Memphis is a bad football team, and Mississippi State took full advantage with its 59-14 win. The Bulldogs had 405 total yards at the half, had a school record 645 total yards on the game, and the 59 points were the most MSU has scored since putting 61 on Middle Tennessee in 2000. As best as I can tell, last night combined with the 52-14 bowl win over Michigan makes the first time the school has ever scored over 50 points in consecutive games.
But wait a minute. Didn't we see this last year? Mississippi State trashed Memphis 49-7 a year ago in a game that made Tyler Russell look like a threat to unseat Chris Relf as starting quarterback. That didn't exactly carry over much, nor did it make MSU a true West division contender as Chris Low now says they look like after last night. Let's go to the tale of the tape for Mississippi State against Memphis:
|Yards per Play||8.62||9.34|
|Yards per Pass Att||14.9||10.8|
|Yards per Rush||4.8||8.1|
|Yards per Point||11.61||10.93|
In most respects, the 2011 game was better for the Bulldogs than the 2010 game was. However, parsing details from massive blowouts rarely yields much insight.
One thing that jumps out more than anything else is plays and time of possession. Mississippi State debuted an uptempo offense, and last night's sideline reporter mentioned that Dan Mullen went to Oregon to learn about fast offense from Chip Kelly this offseason. MSU ran 66 plays in 31:16 in 2010, but it ran 69 plays in just 22:40 last night. Memphis managed just 53 plays in 28:44 last year, but it ran 87 plays in 37:20 this time around.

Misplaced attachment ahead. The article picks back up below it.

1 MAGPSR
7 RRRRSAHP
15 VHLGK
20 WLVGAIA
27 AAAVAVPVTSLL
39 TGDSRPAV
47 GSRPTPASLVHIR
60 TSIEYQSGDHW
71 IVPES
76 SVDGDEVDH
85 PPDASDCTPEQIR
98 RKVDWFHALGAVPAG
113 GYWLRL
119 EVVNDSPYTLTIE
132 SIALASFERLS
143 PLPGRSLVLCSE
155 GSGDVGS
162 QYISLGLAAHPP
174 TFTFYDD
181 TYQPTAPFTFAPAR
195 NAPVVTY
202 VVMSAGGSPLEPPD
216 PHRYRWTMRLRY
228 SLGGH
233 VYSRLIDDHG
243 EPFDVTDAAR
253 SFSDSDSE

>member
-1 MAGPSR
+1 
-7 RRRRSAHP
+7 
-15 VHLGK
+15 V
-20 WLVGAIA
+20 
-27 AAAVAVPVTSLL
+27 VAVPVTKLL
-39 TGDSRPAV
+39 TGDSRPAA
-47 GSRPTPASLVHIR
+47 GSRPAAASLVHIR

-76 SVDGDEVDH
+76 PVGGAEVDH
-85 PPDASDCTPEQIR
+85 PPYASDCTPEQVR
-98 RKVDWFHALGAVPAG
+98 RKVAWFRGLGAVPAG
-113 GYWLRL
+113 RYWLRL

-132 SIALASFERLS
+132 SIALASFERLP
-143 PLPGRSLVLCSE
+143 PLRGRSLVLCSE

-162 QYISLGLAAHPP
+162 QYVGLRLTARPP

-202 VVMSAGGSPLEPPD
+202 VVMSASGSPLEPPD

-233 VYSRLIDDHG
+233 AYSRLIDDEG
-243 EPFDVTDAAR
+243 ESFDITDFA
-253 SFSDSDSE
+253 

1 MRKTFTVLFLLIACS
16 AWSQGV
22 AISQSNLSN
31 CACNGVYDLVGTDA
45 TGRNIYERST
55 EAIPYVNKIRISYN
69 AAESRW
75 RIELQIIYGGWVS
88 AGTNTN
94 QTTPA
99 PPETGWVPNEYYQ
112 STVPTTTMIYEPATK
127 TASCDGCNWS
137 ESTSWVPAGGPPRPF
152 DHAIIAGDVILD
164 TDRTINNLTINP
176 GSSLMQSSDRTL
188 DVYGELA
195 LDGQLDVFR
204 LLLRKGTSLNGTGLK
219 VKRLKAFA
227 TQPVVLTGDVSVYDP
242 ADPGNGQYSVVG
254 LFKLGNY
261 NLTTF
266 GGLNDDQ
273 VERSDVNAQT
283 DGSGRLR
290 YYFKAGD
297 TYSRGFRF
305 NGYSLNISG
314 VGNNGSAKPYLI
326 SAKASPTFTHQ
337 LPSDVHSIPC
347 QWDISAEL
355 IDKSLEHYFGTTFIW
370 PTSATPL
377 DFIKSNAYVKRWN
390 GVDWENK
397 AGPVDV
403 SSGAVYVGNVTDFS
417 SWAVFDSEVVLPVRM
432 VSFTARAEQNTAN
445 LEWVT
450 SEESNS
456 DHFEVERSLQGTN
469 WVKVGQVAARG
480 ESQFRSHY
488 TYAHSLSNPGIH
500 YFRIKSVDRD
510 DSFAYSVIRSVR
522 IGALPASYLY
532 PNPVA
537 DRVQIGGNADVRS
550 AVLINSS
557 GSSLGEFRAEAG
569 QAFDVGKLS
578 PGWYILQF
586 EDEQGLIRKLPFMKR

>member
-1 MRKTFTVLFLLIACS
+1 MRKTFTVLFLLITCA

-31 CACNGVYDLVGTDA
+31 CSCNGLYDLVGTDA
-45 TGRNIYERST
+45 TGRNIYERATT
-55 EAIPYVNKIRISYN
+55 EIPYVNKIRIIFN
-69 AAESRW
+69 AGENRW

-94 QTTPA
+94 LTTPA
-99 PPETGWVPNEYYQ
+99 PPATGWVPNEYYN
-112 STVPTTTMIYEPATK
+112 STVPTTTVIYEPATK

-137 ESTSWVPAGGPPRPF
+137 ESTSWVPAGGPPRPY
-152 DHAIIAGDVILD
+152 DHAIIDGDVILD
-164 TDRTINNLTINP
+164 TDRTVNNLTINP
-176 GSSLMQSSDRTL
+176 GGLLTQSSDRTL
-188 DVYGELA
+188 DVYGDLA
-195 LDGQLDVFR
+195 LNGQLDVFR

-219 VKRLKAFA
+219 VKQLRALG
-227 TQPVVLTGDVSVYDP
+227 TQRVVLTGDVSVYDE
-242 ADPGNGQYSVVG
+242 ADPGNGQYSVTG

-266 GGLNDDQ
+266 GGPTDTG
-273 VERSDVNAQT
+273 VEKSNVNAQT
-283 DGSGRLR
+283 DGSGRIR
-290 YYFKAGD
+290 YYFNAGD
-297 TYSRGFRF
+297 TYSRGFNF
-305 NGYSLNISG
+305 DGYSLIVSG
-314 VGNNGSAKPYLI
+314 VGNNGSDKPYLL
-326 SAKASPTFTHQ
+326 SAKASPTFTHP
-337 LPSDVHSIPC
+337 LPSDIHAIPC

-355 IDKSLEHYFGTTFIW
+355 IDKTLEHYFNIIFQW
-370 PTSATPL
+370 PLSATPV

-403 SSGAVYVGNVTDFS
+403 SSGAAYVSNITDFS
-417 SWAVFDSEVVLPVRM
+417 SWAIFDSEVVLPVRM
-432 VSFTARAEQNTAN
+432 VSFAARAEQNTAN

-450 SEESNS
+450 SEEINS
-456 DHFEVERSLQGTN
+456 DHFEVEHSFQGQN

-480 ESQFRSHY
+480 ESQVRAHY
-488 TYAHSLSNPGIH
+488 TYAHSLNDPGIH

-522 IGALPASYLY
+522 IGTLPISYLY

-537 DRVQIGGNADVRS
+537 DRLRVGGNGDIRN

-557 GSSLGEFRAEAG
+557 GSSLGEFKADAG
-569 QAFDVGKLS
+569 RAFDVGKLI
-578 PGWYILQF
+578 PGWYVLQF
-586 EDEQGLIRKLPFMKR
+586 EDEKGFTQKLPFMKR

The "it's just Memphis" caveat applies in spades, but that could be the one takeaway that actually means something. If Mississippi State keeps up with this faster offense, it could rack up impressive amounts of points and yards. It also could hang its defense out to dry with all of the extra plays, especially wearing it down on days when the offense isn't working quite so well.
Mississippi State's uptempo offense is your first SEC story line to watch in 2011. You know, besides how big a train wreck Kentucky ends up being.